I noticed lots of little things. He did not move in bed at night. I would put him in his crib and he was practially in the same position in the morning. He would lie on his playmat and look and play with his toys and rarely cry or look at anyone running about.  He would not roll or move from side to side to reach for things. He cried when he was placed on his tummy. He did not seem interested or motivated by his environment. Dr Duane recommended physical therapy, an early intervention program was mentioned – but it was unclear who was responsible for coordinating the services. So in March 2008, we started PT with Lucile Packard Children’s Hospital, Luke was 9 months old.

At about this time – Luke started do a funny little thing with his feet – foot writhing (circling them). He did it all the time, usually when he was lying and playing happily. Off we went to the doctor for his 9 month check up and low and behold – she was not happy about his foot writhing, but instead of telling me she was concerned about seizure activity, she just said that we need to be seen by neurology and have an EEG and MRI done on him asap and the word ‘brain tumor’ was mentioned. I was freaking out by this comment. But everything happened so quickly. The following week we went in for an EEG – normal, and then 3 days later – he had an MRI and we saw Dr Duane a week or so later.  We actually took video footage of his foot writhing, just in case on the day he decided to stop doing it on the day of the appointment. Needless to say she was not too concerned about the foot writhing! Funnily enough it just stopped one day, never to return again!

Back to Dr Duane to review on May 16th, 2008. The MRI did show up some anomalies like extra fluid in the Sylvian fissures and frontal lobe of the brain, but nothing specific enough to require any further investigation. If course I was googling these things and was really no better off understanding what they meant, as was neurology! It was all really a wait and see kind of game. So were were scheduled to go back in six months. (November 2008.)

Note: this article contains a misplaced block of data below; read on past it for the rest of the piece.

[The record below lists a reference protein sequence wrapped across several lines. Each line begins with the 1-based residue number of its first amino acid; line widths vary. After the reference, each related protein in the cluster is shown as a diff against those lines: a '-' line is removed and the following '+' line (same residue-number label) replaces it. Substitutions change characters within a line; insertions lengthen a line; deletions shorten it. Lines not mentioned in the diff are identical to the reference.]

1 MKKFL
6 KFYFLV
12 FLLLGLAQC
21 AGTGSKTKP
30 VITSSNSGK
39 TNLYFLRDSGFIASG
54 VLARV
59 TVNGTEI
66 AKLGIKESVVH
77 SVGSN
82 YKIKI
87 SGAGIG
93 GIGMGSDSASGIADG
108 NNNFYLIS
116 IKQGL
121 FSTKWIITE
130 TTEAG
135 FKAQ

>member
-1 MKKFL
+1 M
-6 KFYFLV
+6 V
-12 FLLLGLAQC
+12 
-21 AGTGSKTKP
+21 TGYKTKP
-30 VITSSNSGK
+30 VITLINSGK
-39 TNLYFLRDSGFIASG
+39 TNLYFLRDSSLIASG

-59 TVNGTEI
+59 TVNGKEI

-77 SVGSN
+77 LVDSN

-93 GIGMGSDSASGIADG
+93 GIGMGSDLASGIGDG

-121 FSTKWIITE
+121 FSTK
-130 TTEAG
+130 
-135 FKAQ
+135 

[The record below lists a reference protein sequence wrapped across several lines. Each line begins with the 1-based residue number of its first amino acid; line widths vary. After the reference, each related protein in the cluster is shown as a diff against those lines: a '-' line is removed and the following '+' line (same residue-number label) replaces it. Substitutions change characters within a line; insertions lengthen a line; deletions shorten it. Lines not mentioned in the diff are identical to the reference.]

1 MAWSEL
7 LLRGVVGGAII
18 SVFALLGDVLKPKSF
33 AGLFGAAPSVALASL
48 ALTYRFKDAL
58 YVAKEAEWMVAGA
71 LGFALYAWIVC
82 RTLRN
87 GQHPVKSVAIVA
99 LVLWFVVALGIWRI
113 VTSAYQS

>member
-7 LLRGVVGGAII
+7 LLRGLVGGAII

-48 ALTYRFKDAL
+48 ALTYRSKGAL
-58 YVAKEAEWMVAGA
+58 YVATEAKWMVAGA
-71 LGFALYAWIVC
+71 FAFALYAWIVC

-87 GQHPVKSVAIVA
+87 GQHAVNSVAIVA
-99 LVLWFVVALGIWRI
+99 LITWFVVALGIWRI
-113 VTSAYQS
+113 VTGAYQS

Well physical therapy went on, and we started at an Early Intervention program in July 2008, we visited a non-profit organization called Abilities United. It looked like it was a nice program, with 6-8 small special needs children. There was circle time, then the children would be swung in a blanket and then there were various stations set up for activities that promoted a particular skill set, for example, climbing on stairs for promoting gross motor skills. There was also parent time, so that parents got to meet separately and discuss any issues of concern and have coffee while a team of staff came out and looked after the babies! It was nice, but conversation did not flow very well at times, and me being me, felt the need to fill in the gaps!

Luke is One

Well July 23, Lukey was one and we celebrated by having a birthday party for him, with a BBQ and bouncy castle. I remember being so worried about him that particular day. Perhaps because it it such a milestone and he was just not able to do much, He could sit, for the most part, but could easily slide down. He didn’t seem to be really aware of any one around him. He loved playing in his play-gym, and didn’t seem to see or hear children screaming and running about him having fun.  I just felt overwhelmed. But when I look at some photos of him with Rebecca putting cake all over him, he is smiling and looking pretty happy and responsive. The next big think was walking. Would he walk?  It never occurred to me that he wouldn’t. Nathan didn’t walk till he was 15 months. From my reading on the IDEAS site many families mentioned that their children did not walk till they were 2. So crawling was the next thing to work on.

Our 12 month check up with the pediatrician went fine as really we were getting all the services we needed. The doctor did mention that we should have a blood test to check for any genetic or metabolic disorders because of his delay, but I chose to wait and discuss it with the therapists we were seeing.

We  started officially at Abilities United in September 2008, Luke was 14 months and we had an assessment in September 2008, the goals were set for Luke to achieve! Physical Therapy, Speech therapy and OT were all to be offered and paid for by the State, In reality, when I walked into that room I could not believe we were there. Most children had very special needs and a large percentage had Down Syndrome. I felt a little embarrassed that my child looked ‘completely normal’. I often wondered why we were there! I would leave that group often feeling relieved that my child did not have anything seriously wrong with him and that he was probably normal and going to be fine! When parents in the group asked what was wrong with him – I would just have to say ‘developmental delays’. I felt sad for those parents whose children and faced so many problems and many of them were not going to be going a away any time soon.